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Why it’s difficult to tell who’s winning the satellite broadband race

The collective vision of SpaceX and OneWeb is exciting: very low latency communications and internet access made available in every global location, including isolated rural spots, air space and ships in the middle of oceans.

They plan to achieve this via operating vast fleets of little satellites circling the earth in low-orbit trajectories, roughly 350-400km from the surface.

OneWeb

OneWeb’s satellites are built by OneWeb Satellites, which is a joint venture between OneWeb and Airbus Defence and Space.

OneWeb intends to launch more than 30 satellites per rocket, and it has plans to grow its constellation to more than 650 satellites via monthly launches. OneWeb is staking a claim that it will be able to offer full global commercial coverage by 2021.

SpaceX

Meanwhile, Elon Musk’s (pictured) SpaceX has been reticent to share much detail about the progress of its low-orbit satellite fleet. It is known that the US Federal Communications Commission (FCC) has granted permission to the company to launch and operate a network of several thousands of low Earth orbit communication satellites.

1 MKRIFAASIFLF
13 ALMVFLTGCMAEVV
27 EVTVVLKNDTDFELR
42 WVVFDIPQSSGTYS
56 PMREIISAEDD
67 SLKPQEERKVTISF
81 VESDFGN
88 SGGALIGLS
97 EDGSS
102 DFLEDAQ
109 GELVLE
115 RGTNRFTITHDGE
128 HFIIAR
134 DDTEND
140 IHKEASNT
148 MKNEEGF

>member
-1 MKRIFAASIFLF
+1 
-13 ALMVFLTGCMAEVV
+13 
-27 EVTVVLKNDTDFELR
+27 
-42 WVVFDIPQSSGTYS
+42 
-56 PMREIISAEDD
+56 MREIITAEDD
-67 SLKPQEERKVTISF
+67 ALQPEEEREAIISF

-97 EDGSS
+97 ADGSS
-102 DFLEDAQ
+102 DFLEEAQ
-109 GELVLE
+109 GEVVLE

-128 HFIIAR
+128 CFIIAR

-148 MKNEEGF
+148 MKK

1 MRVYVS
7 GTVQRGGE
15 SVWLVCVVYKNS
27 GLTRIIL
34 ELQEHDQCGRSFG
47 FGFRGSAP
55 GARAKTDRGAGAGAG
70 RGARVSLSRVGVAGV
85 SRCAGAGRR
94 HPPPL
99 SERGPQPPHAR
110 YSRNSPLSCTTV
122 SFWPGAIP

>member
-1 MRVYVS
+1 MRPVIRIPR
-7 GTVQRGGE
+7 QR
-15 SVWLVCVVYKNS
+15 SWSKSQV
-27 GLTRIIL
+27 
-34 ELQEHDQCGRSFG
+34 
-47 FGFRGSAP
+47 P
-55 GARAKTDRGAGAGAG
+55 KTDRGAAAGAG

Thanks to the latest communications technologies and laser beams running between satellites, it is expected that financial traders might be able to benefit from ultra-low latency communications faster than land-based optical fibre networks because apparently, the signals can travel through space faster than on cables. But SpaceX has not been very forthcoming about ongoing launches and it is therefore not clear when it may offer global connectivity.

The challenges ahead

Both companies face many challenges, the most serious of which is the incredible cost of putting these birds up into orbit. With many thousands in orbit, space is also increasingly crowded with both satellite and debris and junk. The satellites constellations will need constant upgrades and maintenance, and once past their sell-by date, what happens to them then?

OneWeb is sharing more details and has a programme afoot to continue steadily launching its satellites. It has also named its first two customers: Talia in Africa and the Middle East and Intermatica in Europe. This transparency gives the industry a sense that the company has a clear purpose and the means to execute. SpaceX would do well to follow its lead.

An extended version of this feature originally appeared on Verdict, which is part of the same group as NS Tech and GlobalData